BROOKINGS — South Dakota teens applied research methods to answer real-world questions impacting our state’s number one industry of agriculture through SDSU Extension 4-H Science of Agriculture project.
On May 8, teens from across the state, presented the results of nearly nine-months of research to a panel of judges on the campus of South Dakota State University during the inaugural Science of Agriculture Event.
“We developed this project to help teens develop their science, technology, engineering, and mathematics or STEM skills. And, as an opportunity for them to gain first-hand experience in applied research,” explained Christine Wood, SDSU Extension 4-H science technology engineering and math (STEM) field specialist.
Piloted in 2017, the Science of Agriculture project is designed to expose teens to the engineering process. The Science of Agriculture project begins with a question developed by a team of teens early in the school year. Then, through hands-on research, data evaluation and working with experts and professionals in the field, the team collaborates to find solutions.
“The hands-on nature of this project allowed students to make connections to how science can be applied to answer real-world questions,” said Wyatt DeJong, Winner High School agri-science instructor/FFA advisor and 4-H leader. “The more students are exposed to the how — how science and research is really used — the wiser they become.”
DeJong co-coached a team of Winner High School sophomores, along with Laura Kahler, SDSU Extension 4-H Youth Program advisor — Gregory and Tripp Counties.
The Winner High School 4-H Science of Agriculture team asked the question: What are the most profitable range management practices that are good for cattle production, soil/range health, and will build pheasant populations?
The question, 17-year-old Loren Moeller explained, was motivated by the abundance of local cattle operations and pheasant hunting in the area.
“Tripp County has a lot of beef cattle, so we’re trying to find ways cattle producers can manage grazing to benefit pheasants,” Moeller said. “Pheasants are a big thing in our area of South Dakota and we want to find ways to increase their populations because they have been declining rapidly due to recent winter weather.”
During their judged presentation, the team explained that the ability for pheasants to have ideal habitat during the 23-day nesting period is crucial to population density. And, the team explained that as a rural, farm/ranch community, pheasant habitat in the Winner area is primarily found on private land cattle producers use for grazing.
Their hope is to find grazing practices that work well for cattle and pheasants.
To answer their question, the team worked with several experts; Pheasants Forever biologists, SDSU Extension wildlife and range specialists, as well as DeJong and Kahler.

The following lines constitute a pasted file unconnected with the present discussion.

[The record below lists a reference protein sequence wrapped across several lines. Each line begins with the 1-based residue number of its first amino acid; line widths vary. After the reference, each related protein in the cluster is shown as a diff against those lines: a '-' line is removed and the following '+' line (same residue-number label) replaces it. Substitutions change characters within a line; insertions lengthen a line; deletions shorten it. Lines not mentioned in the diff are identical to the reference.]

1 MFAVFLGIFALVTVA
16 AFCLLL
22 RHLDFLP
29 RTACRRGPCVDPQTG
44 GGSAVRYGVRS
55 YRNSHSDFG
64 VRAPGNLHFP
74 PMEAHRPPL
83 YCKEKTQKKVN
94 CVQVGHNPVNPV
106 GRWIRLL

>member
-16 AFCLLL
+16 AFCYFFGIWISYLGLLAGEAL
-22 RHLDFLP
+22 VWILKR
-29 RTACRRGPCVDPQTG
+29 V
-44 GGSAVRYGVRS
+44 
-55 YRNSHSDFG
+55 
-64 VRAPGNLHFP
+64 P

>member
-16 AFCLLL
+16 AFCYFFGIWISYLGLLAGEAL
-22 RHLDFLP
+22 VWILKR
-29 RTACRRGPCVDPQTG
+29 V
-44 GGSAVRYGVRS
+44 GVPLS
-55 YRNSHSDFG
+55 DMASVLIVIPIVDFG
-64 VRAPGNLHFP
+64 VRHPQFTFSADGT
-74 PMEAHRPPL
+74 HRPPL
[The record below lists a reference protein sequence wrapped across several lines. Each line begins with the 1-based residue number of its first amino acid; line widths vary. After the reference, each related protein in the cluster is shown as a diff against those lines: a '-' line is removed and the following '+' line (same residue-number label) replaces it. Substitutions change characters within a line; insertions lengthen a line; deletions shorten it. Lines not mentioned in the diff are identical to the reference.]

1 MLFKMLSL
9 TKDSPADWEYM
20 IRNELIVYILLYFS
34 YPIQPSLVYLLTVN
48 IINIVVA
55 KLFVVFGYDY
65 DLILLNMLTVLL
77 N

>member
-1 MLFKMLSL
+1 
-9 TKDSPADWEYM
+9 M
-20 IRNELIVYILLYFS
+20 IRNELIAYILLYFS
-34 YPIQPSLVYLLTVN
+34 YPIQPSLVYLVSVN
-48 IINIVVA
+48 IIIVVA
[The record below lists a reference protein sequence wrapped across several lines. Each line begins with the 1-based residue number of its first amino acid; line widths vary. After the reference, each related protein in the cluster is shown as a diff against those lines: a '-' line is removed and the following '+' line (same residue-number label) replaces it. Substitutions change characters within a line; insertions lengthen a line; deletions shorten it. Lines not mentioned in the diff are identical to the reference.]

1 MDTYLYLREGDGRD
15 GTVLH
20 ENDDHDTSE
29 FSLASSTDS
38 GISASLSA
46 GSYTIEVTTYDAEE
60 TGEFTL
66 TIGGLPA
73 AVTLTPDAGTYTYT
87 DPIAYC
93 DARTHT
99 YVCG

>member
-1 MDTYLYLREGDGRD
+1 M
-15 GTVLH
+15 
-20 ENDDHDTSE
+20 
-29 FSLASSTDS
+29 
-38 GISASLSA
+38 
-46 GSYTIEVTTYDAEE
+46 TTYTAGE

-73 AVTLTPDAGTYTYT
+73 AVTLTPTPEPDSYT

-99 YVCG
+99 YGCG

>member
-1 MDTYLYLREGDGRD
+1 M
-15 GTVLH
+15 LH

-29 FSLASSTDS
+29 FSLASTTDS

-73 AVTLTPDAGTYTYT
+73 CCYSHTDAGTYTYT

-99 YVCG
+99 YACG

Working with mentors is key to the Science of Agriculture’s success, explained Van Kelley, department head of agricultural and biosystems engineering at SDSU.
“Connecting with university faculty, SDSU Extension personnel — or really, any professional in the field of science or research — early on is beneficial because it alerts students to opportunities,” Kelley said.
He added that the hands-on nature of the Science of Agriculture project may open the door to an interest in STEM careers. “I think back on my own experience, having someone show me how engineering science could help me solve problems in things I was interested in, is the reason I pursued the career I did,” Kelley said.
Unlike more traditional science fairs they had participated in prior to this project, Ryder Mortenson, 16, said he actually enjoyed the Science of Agriculture project. “It was the fact that we got outside the classroom for hands-on experience and we got to get down to earth with what we were doing,” he said.
To collect data for their project, Mortenson, Moeller and their teammates; Colby Kaiser, 16 and Ethan Vesley, 16 worked with cattle producers to review their grazing practices. They made on-site visits to five area ranches and documented vegetation and access to key pheasant habitat resources such as shelters, waterways, foodplots and treelines.
Based on factors essential to pheasant nesting success, the team hypothesized which grazing practices would serve the dual purpose of profitability for cattle producers and increase pheasant populations.
At this point, the team believes: “Overall, the main grazing practice is rotational grazing. It can benefit not only the pheasant population by giving the nests a break so the chicks can grow without being stepped on by a cow, but also helps the cattle industry by not grazing the grass too short to where it will never recover.”
This spring, following nesting, the team is going to do follow-up research to better understanding of whether or not their hypothesis is true.
“We have more questions, but that is OK because now we have more things to work on for next year,” Vesley said.
The team plans to continue their research and compete again next year. Following their judged presentation, Science of Agriculture participants hosted toured SDSU research labs, meeting with faculty and researchers.
The Winner High School 4-H team placed second. The Spink/Hand County 4-H Science of Agriculture team, which included the following team members: Hailie Stuck, Kiarra Stuck, Alana Howard and Maya Howard placed first. Each individual of the first place team received a $1,000 scholarship.
The Science of Agriculture program is sponsored by SDSU Extension 4-H, SD 4-H Leaders Association, and the SD Community Foundation. Judges for the event include: Rocky Forman, South Dakota Farmers Union; Shane Swedlund, Raven Industries and Tabitha Scott, USDA NRCS.
To learn how you can become involved in the 2019 SDSU Extension 4-H Science of Agriculture project, contact Wood at [email protected]